The completed building was two stories high, incorporating a third floor in the attic space. It had a gabled roof probably covered with cedar shingles. There were two chimneys: one on the south wall and the other in the center of the space. An enclosed gallery wraps around the north and east walls facing Baie d'Urfé and Montreal respectively (diagram E). The gallery seems to be articulated by wood columns supporting a gently-sloped overhang; a rough dentil course can be seen in photo 16 just below the eaves.

The house resembles a rough Neoclassical building in terms of its composition, volume, roof, and detailing.

Inside, the house had a kitchen, living and dining room spaces. A grand stair made of fine wood rose from the main floor to the upper levels. Upstairs, there were five bedrooms.

Leslie Rose lived at Idlewyld all year around. Despite the building's size, he did live alone: he never married. In the summer he powered across the lake in a motorboat. In the winter he crossed on the ice. (For security, he pulled a sled behind him in case the ice failed.) During those times in the early spring and late fall when the ice was either melting or freezing, Leslie lived elsewhere.

Idlewyld had many modern conveniences which one might not expect of a building of this nature. Two coal-burning cast iron furnaces heated the house. Hot and cold water ran through pipes . The house had full bathrooms including baths. A pumphouse east of the building brought water from underground.

An article appeared in the Gazette on October 4, 1947, announcing an art exhibition at L'Art Francais, 370 Laurier avenue west of the work of Claire Fauteux. A painting titled "Vieilles Ecuries, Dowker Island" was featured in the article along with another piece of her work (photo 19). These stables, built of stone, were located to the west of the main building (refer to diagram D).

To make the crossing to his home as easy and as quick as possible, Leslie Rose purchased a narrow strip of land in Baie d'Urfé from which he could cross the lake to Idlewyld. At this location he built a harbour to protect his boat from the wind and waves. He also built a shed in which he could store some supplies, and in which he could sleep if the crossing to the island was not possible till the next morning. This access point is located next to the modern-day address of 20094 Lakeshore Road. On that site today stands a shed covered in aluminium or tin-siding (photo 20). This structure is most probably the shed that Leslie built. Its materials and detailing are like nothing that would be built today (photo 21 and 22). A harbour shelters the shoreline in front of the shed which is approximately 20 feet off shore (photo 23). Photo 24 shows the distance which Leslie had to cross to get to the island.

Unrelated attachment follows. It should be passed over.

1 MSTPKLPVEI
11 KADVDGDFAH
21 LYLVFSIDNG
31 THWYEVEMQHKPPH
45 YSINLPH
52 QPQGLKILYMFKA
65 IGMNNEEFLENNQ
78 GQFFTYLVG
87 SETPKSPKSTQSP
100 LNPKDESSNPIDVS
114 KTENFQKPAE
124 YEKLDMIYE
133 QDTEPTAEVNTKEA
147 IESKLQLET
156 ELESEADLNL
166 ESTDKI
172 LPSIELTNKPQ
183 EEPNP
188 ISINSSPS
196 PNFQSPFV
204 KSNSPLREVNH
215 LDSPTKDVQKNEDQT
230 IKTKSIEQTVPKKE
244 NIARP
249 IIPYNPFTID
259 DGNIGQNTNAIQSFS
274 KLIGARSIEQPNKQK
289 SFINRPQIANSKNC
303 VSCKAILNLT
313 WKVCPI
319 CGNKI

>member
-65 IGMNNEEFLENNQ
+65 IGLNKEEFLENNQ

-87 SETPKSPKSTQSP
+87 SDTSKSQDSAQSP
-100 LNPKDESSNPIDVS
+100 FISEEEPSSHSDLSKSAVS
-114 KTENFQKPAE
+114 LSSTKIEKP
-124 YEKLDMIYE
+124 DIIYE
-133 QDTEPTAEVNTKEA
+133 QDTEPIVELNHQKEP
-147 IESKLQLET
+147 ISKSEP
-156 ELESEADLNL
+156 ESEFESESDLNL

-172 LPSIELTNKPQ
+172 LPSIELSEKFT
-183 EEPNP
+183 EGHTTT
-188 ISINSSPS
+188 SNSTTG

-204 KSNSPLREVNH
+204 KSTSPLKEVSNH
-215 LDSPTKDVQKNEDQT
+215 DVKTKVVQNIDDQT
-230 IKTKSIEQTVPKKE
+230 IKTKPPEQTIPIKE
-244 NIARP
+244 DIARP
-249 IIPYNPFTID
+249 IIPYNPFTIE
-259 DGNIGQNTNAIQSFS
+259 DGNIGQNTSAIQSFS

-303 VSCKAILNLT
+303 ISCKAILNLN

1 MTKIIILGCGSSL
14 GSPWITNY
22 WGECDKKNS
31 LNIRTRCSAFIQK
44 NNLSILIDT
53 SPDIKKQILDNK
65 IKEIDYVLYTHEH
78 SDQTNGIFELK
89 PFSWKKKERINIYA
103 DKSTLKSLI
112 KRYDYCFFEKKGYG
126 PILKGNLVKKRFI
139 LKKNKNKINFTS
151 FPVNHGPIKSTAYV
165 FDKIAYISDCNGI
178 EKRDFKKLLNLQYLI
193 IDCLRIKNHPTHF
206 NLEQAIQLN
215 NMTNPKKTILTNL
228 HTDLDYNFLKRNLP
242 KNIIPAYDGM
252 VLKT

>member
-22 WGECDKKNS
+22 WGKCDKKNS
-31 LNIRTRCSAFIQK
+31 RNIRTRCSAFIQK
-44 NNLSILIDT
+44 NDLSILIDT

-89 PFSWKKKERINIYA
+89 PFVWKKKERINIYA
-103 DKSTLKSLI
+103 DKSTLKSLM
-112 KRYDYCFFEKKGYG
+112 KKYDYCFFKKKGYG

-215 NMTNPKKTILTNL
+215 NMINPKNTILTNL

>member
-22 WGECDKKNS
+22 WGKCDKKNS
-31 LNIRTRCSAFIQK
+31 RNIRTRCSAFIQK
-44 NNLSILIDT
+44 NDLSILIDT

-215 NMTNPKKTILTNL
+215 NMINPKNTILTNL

The Pinsoneault area map of 1907 shows one portion of Baie d'Urfé larger than all others. This diagram, labelled Plate 51 in his map collection, corresponds exactly to the location of Leslie's harbour: the point can be seen in this plan (diagram F). It is not clear why Pinsoneault would have included this particular area larger than others since houses did exist all along the public way by 1907 - as can be seen in diagram G. The absence of Dowker Island on the plate is even more curious. This may be due to the fact that the island is under the jurisdiction of Ile Perrot. (The larger-scale map (diagram F) corresponds to lots 324 to 328, which can be seen on diagram G at a smaller scale.)

Leslie lived at ldlewyld until his death in 1945 at 91 which is remarkable since he did live alone and had to face the crossing whenever he wished to go to town.

After his death, a caretaker lived at ldlewyld for a few years. But it soon became abandoned. After a few incidents of vandalism, the windows had to be sealed with brick (photo 25). Idlewyld met its fate in February and March of 1977 when a series of incidents occurred and the building burnt to the ground. An article in the Gazette in November 1977 announced:

Reward to whoever will supply information leading to the arrest and conviction of the person or persons responsible for the fires of February 8 and March 8, 1977 at Dowker's Island.

The copper name-plate, mounted over the north veranda steps, showing Leslie Rose Dowker's initials, was removed prior to the fire (photo 26). The masonry walls still remain, slightly damaged (photo 27). Today the island is owned by Gérard Tardiff, a notary in Pointe Claire village.

The Community by 1907
By 1907 Ste Anne de Bellevue was very well established. The village center was all subdivided and quite dense. Only the waterfront along Lakeshore Road in Baie d'Urfé was dotted with houses (diagram G): subdivisions up the St. Denis property toward the train tracks were planned.

Cedar Croft
Vivian de Vere, the youngest of this Dowker generation, was a clothing manufacturer who commuted to and from Montreal daily (photo 28). In 1904, he had "Cedar Croft" built. In 1911, he became the first mayor of Baie d'Urfé after incorporation at which point Edward Maxwell was called in to make major modifications to Cedar Croft. Diagrams H, I and J show sketches from the drawings by Maxwell.

Like all the Dowker residences, the water played a very important part in determining the house siting, orientation and attitude. In this case, the house is further away from the water (photo 29). At this point in the early 20th century, the water was no longer a vital element to survival. Water was brought in through pipes from springs in St. Lazare by 1912 therefore wells were no longer important. Railway transportation was at its peak and the roads were getting better every year. Therefore the lake was reduced to an element upon which to look and an element for recreation. Cedar Croft demonstrates this well: a large picture window in the living room space overlooks the lake across the lush lawn (photo 30). A gallery surrounds the house on its east, south and west elevations (photo 31).